26 new 43-metre Citadis 402 trams, numbered as the '5000 class', were ordered for delivery in early 2009. These are 100% low-floor configuration and currently work solely on the Green Line but are capable of working on Red if required. Due to this, the 4000 class units have been cascaded to operate on the Red Line.
Seven further, Template:Conver Citadis 402 variants were procured for use on the St. Stephen's Green – Broombridge line. They were brought into service between January and June 2018. These are numbered as members of the 5000 class, with all existing 5000 class units to be lengthened to match. 8 further new units are to be ordered In October 2019, it was announced that 26 existing green line trams would be extended to 55 metres (180 ft).
In other aspects, the two lines are identical except that the inter-axis width between the tracks on the Green Line is slightly wider than on the Red Line. The construction planning for the Green Line ensures a distance of track centres at 3,400 millimetres (11.2 ft) including a 400 millimetres (16 in) extra for the kinematic envelope of metro trains. This does not relate to the track gauge of 1,435 mm (4 ft 8 1⁄2 in), which is identical on both lines. This will allow wider metro trains be run on the same tracks if a proposed upgrade to full metro service is implemented. This is possible because the route uses an old railway line and as such has few interactions with vehicular or pedestrian traffic. The Railway Procurement Agency has stated (November 2006) that "We still envisage conversion of almost all Luas lines to light metro standard in the long-term.". Platform length also varies between lines, with the original 40-metre (130 ft) platforms lengthened to 55 metres (180 ft) on the Green Line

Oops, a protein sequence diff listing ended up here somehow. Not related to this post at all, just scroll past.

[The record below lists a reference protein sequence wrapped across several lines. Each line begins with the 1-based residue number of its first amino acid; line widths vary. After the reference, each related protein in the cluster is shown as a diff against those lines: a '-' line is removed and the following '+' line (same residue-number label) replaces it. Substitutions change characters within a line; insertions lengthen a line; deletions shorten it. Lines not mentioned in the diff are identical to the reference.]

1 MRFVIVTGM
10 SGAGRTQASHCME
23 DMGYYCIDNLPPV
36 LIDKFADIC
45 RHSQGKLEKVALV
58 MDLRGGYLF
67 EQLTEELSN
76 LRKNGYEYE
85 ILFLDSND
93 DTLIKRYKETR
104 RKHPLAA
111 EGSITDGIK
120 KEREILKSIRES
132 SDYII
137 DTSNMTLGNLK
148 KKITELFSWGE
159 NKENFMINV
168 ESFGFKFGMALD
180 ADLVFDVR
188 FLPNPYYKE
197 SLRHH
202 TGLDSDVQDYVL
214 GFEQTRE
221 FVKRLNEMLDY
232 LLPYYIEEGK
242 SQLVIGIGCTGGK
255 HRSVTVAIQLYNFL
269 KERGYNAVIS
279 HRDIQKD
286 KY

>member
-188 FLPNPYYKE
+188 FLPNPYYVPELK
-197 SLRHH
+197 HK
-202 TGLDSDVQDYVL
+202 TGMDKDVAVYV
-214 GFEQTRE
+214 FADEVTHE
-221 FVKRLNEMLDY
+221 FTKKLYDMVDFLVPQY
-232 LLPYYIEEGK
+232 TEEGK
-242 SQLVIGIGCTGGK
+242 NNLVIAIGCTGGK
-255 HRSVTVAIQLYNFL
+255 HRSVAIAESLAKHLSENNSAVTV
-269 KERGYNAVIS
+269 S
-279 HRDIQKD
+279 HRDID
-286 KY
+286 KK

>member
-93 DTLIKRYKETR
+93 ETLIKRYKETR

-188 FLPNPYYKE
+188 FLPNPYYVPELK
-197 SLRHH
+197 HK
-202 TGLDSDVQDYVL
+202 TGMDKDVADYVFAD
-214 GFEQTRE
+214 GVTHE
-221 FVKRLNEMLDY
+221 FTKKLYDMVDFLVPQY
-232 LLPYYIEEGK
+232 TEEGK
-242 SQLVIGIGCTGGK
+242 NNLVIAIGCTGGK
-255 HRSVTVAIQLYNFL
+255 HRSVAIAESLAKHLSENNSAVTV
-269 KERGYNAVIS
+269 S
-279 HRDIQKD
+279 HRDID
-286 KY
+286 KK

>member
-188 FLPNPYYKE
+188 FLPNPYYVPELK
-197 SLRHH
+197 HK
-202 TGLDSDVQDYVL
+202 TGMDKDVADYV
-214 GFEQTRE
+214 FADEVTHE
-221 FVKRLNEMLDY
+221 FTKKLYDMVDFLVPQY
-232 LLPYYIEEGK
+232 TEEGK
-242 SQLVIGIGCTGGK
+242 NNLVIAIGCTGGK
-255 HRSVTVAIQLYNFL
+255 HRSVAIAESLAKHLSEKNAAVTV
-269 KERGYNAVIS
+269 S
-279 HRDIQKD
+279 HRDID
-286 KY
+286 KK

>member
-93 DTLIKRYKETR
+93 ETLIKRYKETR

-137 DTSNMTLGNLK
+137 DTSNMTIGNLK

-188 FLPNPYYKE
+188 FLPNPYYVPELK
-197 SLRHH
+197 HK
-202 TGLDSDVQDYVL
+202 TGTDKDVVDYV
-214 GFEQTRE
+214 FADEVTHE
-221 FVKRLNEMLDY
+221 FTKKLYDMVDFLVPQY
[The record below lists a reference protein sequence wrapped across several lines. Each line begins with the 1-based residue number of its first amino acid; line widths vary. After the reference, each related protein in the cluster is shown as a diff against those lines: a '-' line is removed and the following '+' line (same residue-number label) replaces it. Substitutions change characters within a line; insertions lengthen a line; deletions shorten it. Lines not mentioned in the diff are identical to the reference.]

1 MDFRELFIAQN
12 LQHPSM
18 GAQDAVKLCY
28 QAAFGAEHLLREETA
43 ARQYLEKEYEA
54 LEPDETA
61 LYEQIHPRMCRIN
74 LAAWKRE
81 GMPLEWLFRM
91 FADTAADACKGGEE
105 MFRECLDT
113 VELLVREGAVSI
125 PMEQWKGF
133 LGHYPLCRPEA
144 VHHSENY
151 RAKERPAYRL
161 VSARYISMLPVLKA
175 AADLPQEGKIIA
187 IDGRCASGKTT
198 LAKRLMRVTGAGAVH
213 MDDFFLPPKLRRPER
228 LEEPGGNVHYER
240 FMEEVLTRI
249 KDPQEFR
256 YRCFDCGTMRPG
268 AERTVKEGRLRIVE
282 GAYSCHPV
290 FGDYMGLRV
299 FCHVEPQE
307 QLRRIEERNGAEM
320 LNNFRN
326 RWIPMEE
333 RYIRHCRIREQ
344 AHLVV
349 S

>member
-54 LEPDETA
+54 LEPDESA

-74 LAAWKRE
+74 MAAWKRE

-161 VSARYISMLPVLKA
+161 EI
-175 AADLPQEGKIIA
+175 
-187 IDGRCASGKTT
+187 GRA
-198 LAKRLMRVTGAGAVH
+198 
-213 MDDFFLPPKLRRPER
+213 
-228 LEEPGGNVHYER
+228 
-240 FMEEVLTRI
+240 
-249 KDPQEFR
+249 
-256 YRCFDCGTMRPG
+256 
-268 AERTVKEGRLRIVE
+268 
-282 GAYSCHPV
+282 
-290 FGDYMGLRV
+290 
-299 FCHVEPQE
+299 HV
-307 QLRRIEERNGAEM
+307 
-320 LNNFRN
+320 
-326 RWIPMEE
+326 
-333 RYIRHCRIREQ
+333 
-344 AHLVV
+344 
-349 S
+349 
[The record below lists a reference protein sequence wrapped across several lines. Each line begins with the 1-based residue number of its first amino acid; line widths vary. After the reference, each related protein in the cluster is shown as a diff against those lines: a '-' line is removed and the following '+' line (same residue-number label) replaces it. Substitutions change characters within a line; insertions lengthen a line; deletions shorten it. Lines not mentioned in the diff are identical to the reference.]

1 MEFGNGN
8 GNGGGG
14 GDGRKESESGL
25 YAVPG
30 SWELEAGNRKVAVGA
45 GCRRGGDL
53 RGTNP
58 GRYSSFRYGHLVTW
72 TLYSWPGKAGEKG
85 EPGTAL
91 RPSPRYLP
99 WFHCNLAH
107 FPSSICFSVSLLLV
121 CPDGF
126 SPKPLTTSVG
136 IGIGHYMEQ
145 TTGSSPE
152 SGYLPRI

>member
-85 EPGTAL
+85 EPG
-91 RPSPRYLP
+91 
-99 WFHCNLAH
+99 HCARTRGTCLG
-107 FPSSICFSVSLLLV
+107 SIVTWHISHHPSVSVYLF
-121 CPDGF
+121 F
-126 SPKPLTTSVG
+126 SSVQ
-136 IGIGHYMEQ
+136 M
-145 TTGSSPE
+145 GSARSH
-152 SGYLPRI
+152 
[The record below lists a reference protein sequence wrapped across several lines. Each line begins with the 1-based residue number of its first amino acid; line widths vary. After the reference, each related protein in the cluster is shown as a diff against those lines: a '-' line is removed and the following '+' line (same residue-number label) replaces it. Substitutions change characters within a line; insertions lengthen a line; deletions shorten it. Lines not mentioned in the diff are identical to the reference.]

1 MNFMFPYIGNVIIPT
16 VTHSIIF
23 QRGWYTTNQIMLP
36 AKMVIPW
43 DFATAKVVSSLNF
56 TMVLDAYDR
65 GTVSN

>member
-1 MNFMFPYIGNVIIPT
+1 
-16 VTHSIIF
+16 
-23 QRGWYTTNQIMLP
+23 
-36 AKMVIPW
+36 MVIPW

The main engineering structures on the Green Line at present are Milltown Viaduct, also known as The Nine Arches, a large stone viaduct dating from 1854, and the William Dargan Bridge, a large cable-stayed bridge at Taney Cross, near Dundrum town centre.
Travel on Luas
Luas tickets are purple in colour and credit card sized. They bear a magnetic stripe on the back although this is not used on Luas. Uniquely among Dublin's public transport, tickets are not checked upon boarding trams; instead, a proof-of-payment system is used.